In the current study, we identified 4 mt-tRNA mutations using PCR-Sanger sequencing. Among these, the A4295G and A4435G mutations were localized at 3’end adjacent to the anticodon (position 37) of tRNAIle and tRNAMet, respectively [20]. The adenine at this position of tRNAs was extraordinarily conserved from bacteria to human mitochondria [20]. Almost all of A37 in tRNAs were modified, thus, contributed to the high fidelity of codon recognition, the structural formation and stabilization of functional tRNAs [21]. Notably, the homoplasmic A4295G mutation reduced the efficiency with which tRNAIle can be processed by 3’-tRNase, decreased the level of tRNAIle, thereby led to the defects in mitochondrial translation [22]. Moreover, the A4435G mutation had been reported to increase the penetrance and expressivity of Leber’s Hereditary Optic Neuropathy (LHON)-associated ND4 G11778A mutation in a Han Chinese family [23], approximately~50% reduction in the steady-state level of tRNAMet was observed in the cell lines derived from the individuals carrying the A4435G mutation [23]. While the T5655C mutation in tRNAAla gene was first described in an African family with non-syndromic hearing impairment [24], this mutation disrupted the highly conserved base pairing (A1- U72) at the acceptor arm of tRNAAla, a ~41% reduction in the steady-state level of tRNAAla in mutant cybrids was found, in addition, marked decreases in the level of mitochondrial ATP and membrane potential were also observed in mutant cells with the T5655C mutation [25]. Furthermore, the A12308G mutation had been regarded as a synergistic effect with the mtDNA T12297C mutation associated with dilated cardiomyopathy [26]. Previous study showed that patients with this mutation had a higher relative risk of developing pigmentary retinopathy, short stature, dysphasia-dysarthria and cardiac conduction defects [27], suggesting that this mutation was involved in the development of AMI.

We further investigated whether mutations in tRNA genes caused the mitochondrial dysfunction, for this purpose, the mtDNA copy numbers in peripheral blood of AMI patients carrying these mutations and the healthy controls were determined. We found that mtDNA content was significantly lower in AMI patients when compared with the controls (P<0.05). The mtDNA copy number was a relative measure of the cellular number or mass of mitochondria. Recent experimental studies suggested that alternations in mtDNA copy number played a fundamental role in the increase in ROS, maintenance of mtDNA content was essential for the preservation of mitochondrial function and cell growth [28]. Therefore, we proposed that mt-tRNA mutations may reduce the mtDNA copy number and subsequently result the failure in mitochondrial translation. As a result, dysfunction in the mitochondrial activity may be involved in the development of AMI.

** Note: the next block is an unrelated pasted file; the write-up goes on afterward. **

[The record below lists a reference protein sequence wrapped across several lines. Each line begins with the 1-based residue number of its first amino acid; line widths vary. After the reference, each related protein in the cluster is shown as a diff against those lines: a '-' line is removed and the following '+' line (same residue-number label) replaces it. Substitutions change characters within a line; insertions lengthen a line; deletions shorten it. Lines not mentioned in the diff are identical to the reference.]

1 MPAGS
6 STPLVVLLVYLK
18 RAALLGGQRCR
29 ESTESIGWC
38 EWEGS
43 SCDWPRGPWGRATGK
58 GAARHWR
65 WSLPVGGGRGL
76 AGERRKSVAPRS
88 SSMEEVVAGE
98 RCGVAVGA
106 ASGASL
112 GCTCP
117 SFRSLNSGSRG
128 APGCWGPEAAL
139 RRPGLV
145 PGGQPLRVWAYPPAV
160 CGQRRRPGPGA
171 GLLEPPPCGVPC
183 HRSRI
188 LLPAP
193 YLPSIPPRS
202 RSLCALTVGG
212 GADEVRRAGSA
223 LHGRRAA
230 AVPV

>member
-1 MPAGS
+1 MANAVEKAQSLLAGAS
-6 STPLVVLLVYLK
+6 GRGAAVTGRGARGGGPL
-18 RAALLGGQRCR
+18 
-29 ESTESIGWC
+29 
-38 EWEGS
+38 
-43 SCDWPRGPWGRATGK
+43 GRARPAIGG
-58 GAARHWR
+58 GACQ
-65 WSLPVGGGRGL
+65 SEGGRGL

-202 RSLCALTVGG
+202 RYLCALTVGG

Based on these observations, we proposed that the possible molecular mechanism underlying mt-tRNA mutations in the pathogenesis of AMI may be as follows; first of all, mutations disrupted the secondary structure of mt-tRNA and subsequently resulted the failure in tRNA metabolism such as aminoacylation and post-transcriptional modification [29]. Whatever the consequence may be, the expected net effect would be a decrease in mitochondrial protein synthesis. Defects in mitochondrial translation consequently led to a respiratory phenotype and a decline in ATP production below the threshold level required for normal cell function, thereby causing the mitochondrial dysfunction and longstanding increase of ROS in cardiovascular cells. Thus, our findings provided novel insight into the understanding of pathophysiology and valuable information for management and treatment of AMI.

Conflict of Interest